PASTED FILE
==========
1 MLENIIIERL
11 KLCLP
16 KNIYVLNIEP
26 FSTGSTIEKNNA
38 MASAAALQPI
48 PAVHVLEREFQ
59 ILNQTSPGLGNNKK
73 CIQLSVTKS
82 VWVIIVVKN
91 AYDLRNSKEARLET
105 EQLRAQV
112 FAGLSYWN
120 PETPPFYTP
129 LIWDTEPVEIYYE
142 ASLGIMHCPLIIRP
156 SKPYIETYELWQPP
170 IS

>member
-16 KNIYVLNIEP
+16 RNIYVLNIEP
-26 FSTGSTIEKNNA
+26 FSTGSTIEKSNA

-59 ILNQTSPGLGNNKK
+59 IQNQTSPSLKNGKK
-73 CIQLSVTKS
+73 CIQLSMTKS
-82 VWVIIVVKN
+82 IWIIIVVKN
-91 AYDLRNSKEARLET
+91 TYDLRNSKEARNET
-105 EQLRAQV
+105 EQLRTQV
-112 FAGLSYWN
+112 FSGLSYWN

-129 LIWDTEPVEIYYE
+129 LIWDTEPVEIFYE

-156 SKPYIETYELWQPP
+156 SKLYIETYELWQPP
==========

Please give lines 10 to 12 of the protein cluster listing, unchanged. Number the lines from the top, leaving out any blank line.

91 AYDLRNSKEARLET
105 EQLRAQV
112 FAGLSYWN